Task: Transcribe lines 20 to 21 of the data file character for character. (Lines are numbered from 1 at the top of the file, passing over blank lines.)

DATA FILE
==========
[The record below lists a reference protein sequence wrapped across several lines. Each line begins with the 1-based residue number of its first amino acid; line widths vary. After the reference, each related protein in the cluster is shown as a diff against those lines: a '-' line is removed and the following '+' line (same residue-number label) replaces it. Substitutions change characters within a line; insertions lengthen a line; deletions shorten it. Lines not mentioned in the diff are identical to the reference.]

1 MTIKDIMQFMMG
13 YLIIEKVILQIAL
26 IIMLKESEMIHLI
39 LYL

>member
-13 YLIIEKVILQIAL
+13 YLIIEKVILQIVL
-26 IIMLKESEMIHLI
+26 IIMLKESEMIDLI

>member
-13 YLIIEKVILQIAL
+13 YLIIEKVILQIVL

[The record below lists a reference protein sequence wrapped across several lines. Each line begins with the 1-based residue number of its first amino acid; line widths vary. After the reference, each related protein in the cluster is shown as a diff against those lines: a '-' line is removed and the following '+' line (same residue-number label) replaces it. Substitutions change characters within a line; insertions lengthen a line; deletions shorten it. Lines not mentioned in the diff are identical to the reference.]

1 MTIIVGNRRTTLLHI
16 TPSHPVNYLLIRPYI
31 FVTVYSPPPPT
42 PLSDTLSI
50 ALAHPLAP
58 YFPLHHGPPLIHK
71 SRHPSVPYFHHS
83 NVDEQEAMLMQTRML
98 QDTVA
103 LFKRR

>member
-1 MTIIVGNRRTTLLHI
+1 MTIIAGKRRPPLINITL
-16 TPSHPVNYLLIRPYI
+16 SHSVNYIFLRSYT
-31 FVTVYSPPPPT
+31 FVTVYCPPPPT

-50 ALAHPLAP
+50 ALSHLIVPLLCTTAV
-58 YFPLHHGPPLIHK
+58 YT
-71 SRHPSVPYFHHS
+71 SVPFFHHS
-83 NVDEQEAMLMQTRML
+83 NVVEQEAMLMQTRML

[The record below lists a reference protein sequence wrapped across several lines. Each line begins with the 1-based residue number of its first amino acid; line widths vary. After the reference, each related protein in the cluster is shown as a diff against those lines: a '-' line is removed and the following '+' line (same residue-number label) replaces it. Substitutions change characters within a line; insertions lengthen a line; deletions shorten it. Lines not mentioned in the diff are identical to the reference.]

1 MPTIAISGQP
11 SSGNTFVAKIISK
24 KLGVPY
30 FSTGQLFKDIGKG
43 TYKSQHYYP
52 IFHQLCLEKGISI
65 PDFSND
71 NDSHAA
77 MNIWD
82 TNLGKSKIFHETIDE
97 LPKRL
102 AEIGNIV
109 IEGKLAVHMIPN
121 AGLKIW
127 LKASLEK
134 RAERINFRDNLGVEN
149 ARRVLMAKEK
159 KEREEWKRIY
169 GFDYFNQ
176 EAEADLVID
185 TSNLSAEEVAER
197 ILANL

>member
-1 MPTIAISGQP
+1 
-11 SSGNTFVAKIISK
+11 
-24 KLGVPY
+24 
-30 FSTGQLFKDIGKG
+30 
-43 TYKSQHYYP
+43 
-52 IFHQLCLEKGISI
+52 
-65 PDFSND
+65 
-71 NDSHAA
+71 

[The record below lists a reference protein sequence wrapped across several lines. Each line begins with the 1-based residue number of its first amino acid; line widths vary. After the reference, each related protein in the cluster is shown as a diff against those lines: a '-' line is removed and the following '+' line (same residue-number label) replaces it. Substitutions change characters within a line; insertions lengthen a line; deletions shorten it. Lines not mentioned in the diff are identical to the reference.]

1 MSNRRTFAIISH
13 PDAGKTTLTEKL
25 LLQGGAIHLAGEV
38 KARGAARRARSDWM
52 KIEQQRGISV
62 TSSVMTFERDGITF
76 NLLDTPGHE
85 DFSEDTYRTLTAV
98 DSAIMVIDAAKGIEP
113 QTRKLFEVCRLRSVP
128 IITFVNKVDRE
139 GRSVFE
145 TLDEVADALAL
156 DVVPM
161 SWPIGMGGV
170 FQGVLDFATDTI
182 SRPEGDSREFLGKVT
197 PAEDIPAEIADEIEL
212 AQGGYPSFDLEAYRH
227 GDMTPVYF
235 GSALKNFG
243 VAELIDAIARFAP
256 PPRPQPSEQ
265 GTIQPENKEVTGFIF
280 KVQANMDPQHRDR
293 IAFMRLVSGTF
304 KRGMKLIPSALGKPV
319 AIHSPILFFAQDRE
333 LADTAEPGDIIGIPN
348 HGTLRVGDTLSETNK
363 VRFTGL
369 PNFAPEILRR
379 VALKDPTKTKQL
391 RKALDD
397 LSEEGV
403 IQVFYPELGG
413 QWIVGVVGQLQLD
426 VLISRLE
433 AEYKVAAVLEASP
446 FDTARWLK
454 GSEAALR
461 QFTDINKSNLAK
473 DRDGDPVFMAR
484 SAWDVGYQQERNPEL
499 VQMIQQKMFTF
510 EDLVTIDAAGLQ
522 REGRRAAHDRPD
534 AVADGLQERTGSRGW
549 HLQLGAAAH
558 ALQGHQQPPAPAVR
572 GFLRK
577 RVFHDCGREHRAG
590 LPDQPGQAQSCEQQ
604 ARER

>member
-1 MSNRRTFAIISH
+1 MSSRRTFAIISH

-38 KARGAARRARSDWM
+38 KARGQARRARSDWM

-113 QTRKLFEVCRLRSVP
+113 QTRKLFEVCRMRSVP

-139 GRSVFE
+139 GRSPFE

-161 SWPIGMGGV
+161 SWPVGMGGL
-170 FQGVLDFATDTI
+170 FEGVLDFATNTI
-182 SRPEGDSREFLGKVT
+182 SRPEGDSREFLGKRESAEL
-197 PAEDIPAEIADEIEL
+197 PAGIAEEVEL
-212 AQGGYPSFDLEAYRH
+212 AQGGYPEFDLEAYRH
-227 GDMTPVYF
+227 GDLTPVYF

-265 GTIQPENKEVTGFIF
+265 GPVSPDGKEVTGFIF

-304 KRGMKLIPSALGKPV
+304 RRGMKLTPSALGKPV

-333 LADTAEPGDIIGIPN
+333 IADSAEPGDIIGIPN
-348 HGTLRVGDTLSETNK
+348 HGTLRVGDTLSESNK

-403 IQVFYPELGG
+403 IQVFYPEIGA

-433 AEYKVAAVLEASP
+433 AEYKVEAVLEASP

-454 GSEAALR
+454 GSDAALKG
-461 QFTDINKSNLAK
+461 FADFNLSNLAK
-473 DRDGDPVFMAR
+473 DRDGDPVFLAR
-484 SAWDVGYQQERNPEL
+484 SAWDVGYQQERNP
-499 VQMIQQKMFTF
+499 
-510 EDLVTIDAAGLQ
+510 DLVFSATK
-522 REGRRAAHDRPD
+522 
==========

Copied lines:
58 YFPLHHGPPLIHK
71 SRHPSVPYFHHS